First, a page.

I had mentioned some time ago that, after reading a good post from Joe Carter on how to be mastered by the Bible, I had begun reading Jesus’ Sermon on the Mount. Carter commended a method of repetition where you read the same passage of Scripture twenty times. I tried that with Jesus’ sermon.
It was a rich experience and I found that Jesus’ most famous talk continued to yield insights and challenges reading after reading. I got the sense I could have profitably read it twenty more times. Reading it over and over again helped me – if this makes sense to you – to break through my familiarity with the text and to drive down deeper into it. It helped me to transcend, “Yes, yes, I know that; I’ve heard it all my life.”
Here are some of the things that struck me:
- “Blessed are those who hunger and thirst for righteousness, for they will be filled” (5:6)This sentence has provided no end of comfort for me. It is an understatement to say that I am not righteous, but Jesus’ comment here provides the assurance that the desire for righteousness will find its fulfillment. I am hungry and Jesus says I shall be satisfied. I find this encouraging.
“You are the salt of the earth. But if the salt loses its saltiness, how can it be made salty again?” (5:13a)
A friend of mine has been struck by the emphasis in the Old and New Testaments on “forty days.” Accordingly 17 days ago he began a 40 day journey of diligently and daily recording his thoughts in his journal. I feel that I have lost some of my saltiness – that I have gotten better at religious stuff than at being a Christian – a Jesus’ follower. I want more of Him and to be more Christocentric. I am tired of superficialities and I feel that there are too many superficial thoughts and moments in my life.
And so I asked my friend if I might join him for the rest of his forty day journey and then continue when he’s done. I also asked Beth if she would do the same and she agreed.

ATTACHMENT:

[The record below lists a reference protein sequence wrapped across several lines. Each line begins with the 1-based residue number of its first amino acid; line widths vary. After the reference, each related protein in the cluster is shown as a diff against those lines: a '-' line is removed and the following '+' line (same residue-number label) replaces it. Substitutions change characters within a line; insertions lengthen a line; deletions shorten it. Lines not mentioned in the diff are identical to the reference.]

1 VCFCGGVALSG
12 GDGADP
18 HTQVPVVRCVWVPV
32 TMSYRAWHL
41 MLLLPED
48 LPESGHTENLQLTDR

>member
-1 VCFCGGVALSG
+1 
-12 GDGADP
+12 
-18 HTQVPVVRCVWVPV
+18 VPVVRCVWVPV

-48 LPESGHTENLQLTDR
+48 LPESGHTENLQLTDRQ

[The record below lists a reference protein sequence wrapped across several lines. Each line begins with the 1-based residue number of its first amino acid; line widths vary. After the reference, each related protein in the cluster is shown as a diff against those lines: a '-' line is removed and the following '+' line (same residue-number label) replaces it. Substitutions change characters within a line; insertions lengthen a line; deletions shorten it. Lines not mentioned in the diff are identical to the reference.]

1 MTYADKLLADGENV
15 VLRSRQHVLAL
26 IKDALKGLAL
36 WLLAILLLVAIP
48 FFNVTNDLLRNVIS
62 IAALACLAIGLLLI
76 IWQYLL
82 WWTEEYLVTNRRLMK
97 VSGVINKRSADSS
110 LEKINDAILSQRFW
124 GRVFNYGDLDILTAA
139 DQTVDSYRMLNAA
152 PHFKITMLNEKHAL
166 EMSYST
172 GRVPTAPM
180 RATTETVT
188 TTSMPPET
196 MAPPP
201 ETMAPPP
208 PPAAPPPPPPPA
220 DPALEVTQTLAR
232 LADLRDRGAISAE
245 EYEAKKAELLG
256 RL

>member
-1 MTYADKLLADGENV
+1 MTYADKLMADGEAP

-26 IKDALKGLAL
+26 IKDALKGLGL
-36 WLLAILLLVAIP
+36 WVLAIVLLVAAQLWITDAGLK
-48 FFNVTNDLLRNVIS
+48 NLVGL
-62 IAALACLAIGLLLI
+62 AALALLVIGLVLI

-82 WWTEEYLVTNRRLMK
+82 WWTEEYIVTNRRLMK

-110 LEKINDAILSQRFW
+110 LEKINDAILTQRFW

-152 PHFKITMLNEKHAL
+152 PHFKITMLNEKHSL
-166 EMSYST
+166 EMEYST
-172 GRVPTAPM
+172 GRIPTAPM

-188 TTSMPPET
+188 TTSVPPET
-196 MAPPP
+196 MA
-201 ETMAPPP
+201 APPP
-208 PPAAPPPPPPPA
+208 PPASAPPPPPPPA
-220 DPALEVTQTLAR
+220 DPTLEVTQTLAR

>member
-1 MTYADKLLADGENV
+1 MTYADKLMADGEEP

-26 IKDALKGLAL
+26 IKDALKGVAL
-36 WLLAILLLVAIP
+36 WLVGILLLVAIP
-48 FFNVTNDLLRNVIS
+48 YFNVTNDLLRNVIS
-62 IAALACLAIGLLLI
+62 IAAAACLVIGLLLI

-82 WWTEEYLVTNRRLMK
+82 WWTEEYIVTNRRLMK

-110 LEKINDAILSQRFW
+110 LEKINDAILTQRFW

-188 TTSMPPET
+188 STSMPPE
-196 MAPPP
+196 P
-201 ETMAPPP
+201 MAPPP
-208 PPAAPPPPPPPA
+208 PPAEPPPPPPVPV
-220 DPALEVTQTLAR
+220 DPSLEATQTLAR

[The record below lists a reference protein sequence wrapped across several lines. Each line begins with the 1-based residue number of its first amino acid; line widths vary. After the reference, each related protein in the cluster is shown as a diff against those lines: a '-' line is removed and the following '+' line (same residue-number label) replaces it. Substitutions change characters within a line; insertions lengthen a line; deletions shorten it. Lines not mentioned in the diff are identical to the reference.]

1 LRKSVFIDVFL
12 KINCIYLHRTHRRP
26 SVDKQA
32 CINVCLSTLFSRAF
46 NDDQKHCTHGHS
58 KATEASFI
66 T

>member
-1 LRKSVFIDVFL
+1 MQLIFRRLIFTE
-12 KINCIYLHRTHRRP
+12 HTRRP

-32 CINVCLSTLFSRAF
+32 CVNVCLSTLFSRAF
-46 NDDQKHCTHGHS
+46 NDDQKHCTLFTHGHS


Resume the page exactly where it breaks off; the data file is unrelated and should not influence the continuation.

I’m looking for more saltiness and all that really means is that I am looking for more knowledge (propositional and transpropositional) of Him.
“You are the light of the world. A city on a hill cannot be hidden. Neither do people light a lamp and put it under a bowl. Instead they put it on its stand, and it gives light to everyone in the house. In the same way, let your light shine before others, that they may see your good deeds and glorify your Father in heaven” (5:14-16)
I find the emphasis on good deeds here instructive. I am just now listening to the audio of Tim Keller‘s talks at the recent EMA Conference in Great Britain. There he talks about how social relief work and evangelism go hand-in-hand. Jesus seems to command these kinds of good deeds here.
“Anyone who sets aside one of the least of these commands and teaches others accordingly will be called least in the kingdom of heaven, but whoever practices and teaches these commands will be called great in the kingdom of heaven. For I tell you that unless your righteousness surpasses that of the Pharisees and the teachers of the law, you will certainly not enter the kingdom of heaven” (emphasis mine, 5:19, 20).
I don’t think that you can say that this righteousness is our positional legal righteousness in Christ. The context here reminds me of Heb 12:14 which reads “Strive for peace with everyone, and for the holiness without which no one will see the Lord” (Heb 12:14, ESV, emphasis mine) where it seems clear from the context that holiness is experiential holiness.This is what God wants. He has called us to this. Our own good works cannot save us; He has done that by Christ’s blood but he wants us to be holy. I know this is an unfashionable way to talk but that doesn’t vitiate the truth of what God desires.
I’ll post more on Christ’s sermon later.